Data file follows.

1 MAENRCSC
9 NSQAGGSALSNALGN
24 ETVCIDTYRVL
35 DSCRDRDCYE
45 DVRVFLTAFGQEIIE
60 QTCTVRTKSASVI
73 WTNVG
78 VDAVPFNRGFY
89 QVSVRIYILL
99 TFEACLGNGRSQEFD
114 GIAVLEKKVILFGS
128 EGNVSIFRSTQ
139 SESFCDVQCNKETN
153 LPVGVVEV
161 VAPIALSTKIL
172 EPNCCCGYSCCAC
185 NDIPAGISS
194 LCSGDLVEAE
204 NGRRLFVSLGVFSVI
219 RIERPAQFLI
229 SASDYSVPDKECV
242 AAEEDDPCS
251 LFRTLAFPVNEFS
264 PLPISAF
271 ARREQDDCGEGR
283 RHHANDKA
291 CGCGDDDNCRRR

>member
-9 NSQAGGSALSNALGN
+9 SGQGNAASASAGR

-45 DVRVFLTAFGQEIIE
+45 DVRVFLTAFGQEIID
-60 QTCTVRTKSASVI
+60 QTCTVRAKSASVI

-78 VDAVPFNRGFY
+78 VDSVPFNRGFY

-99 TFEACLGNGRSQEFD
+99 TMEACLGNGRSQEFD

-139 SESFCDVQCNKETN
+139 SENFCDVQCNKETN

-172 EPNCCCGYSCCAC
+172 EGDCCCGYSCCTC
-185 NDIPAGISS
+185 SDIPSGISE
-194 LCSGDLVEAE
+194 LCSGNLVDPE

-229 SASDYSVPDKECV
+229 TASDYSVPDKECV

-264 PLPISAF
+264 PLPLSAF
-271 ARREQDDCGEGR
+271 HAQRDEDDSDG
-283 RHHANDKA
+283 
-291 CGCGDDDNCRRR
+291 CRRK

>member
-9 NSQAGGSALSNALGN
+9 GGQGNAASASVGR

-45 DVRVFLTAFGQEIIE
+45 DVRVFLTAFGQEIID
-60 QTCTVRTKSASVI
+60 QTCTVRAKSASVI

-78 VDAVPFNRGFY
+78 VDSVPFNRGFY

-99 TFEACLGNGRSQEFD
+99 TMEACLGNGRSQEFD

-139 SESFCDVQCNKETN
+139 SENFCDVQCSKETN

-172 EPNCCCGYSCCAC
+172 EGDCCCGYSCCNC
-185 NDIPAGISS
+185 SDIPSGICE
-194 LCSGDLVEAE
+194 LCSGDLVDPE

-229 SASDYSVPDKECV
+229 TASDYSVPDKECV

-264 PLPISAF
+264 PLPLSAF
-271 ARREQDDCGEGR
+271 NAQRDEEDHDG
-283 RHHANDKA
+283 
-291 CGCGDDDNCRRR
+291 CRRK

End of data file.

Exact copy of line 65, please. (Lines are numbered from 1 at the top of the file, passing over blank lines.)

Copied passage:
+78 VDSVPFNRGFY